Physicochemical parameter values of the surface water samples analysed in the Birim River basin are presented in Table 3. The water temperature ranged between 25.00 and 28.00 °C with a mean value of 26.26 °C. The colour of the water samples ranged from 364.62 to 34615.35 PtCo, with an average 14,583.67 PtCo. The levels of colour in all the surface water samples exceeded the WHO permissible limit of 15 PtCo. Highly collared water may be owned by the decaying vegetation in the water resources (Karikari and Ansa-Asare 2006). The pH values of all the surface water samples ranged between 6.36 and 7.02, with a mean pH of 6.68, indicating acidic to neutral to nature of Birim River basin water. The acidic pH was attributable to the naturally occurring silicate minerals. The pH values of all the surface water samples were below the WHO acceptable limits of 6.5–8.5 for drinking and other domestic purposes (WHO 2011). The TDS and EC concentrations in the surface water samples ranged from 29.03 to 64.33 mg/L and 58.03 to 128.97 μS/cm, with a mean of 42.60 mg/L and 25.21 μS/cm, respectively. The low TDS concentration in the water samples is due to the short residence time of the underground rocks as well as the slow weathering of granitic (Patel et al. 2016). The EC and TDS concentrations of all the river water samples are very much below the WHO acceptable limit of 500 μS/cm and < 600 mg/L, respectively (WHO 2011). Total alkalinity (TA) is a measure of HCO3 and CO32− ions. TA refers to the ability of water to neutralise strong acids. The alkalinity of the surface water samples ranged between 20.00 and 161.00 mg/L, with a mean of 79.20 mg/L. The alkalinity of all the surface water samples fell below the WHO permissible limits of 200.00 mg/L. Total hardness (TH) represent alkaline earth elements, such as magnesium and calcium within the water resources. The TH ranged from 51.76 to 168.57 mg/L, with a mean value of 92.31 mg/L. TH concentrations of all the river water samples were below the WHO guideline of 500 mg/L. Turbidity has an average value of 1652.86 NTU that ranges from 31.60 to 3000.00 NTU. All the surface water samples had turbidity concentration above the WHO acceptable limit of 5 NTU. The high turbidity can be ascribed to larger particles, such as dissolved solids and organic matter in the surface water samples (Schafer et al. 2010). The calcium hardness of the sampled surface water varied from 30.74 to 100.26 mg/L, with a mean of 55.15 mg/L, while magnesium hardness ranged between 21.02 and 68.31 mg/L, with a mean of 37.16 mg/L All the analysed surface water samples were below the WHO permissible limit of 200 mg/L for magnesium hardness. The free and total CO2 content in the surface water samples ranged from 17.57 to 44.63 and 35.17 to 172.11 mg/L with a mean of 30.02 and 99.24 mg/L, respectively.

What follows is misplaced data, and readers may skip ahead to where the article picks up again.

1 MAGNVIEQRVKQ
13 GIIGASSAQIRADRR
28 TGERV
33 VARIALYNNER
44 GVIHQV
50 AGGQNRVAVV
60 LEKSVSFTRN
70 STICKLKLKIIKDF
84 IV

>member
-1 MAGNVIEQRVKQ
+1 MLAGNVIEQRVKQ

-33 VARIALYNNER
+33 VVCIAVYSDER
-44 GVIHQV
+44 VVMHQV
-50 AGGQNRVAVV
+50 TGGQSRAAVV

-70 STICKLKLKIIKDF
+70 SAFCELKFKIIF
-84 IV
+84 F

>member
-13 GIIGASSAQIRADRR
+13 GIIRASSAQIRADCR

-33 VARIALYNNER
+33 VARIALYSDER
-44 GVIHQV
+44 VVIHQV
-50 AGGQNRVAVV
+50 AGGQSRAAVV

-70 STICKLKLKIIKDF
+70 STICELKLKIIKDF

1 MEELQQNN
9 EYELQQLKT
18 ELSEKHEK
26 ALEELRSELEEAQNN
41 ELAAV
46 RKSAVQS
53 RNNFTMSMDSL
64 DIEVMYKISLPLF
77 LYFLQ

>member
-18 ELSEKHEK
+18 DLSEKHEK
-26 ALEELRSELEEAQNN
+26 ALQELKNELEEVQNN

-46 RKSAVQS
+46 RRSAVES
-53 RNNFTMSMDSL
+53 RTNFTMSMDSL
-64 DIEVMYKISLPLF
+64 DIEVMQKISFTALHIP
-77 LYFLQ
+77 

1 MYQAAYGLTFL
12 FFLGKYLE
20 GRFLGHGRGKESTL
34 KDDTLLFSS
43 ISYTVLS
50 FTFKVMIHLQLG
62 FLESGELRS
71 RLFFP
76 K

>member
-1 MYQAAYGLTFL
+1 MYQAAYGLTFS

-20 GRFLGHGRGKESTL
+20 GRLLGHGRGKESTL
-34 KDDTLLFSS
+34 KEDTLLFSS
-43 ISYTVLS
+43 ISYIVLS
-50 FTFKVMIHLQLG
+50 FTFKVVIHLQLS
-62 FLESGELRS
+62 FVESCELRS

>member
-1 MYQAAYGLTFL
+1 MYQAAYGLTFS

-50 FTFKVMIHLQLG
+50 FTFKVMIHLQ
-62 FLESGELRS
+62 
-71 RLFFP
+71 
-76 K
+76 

Table 3 Physicochemical parameter of surface water samples collected from settlements within the Birim River basin

Major ions and heavy metals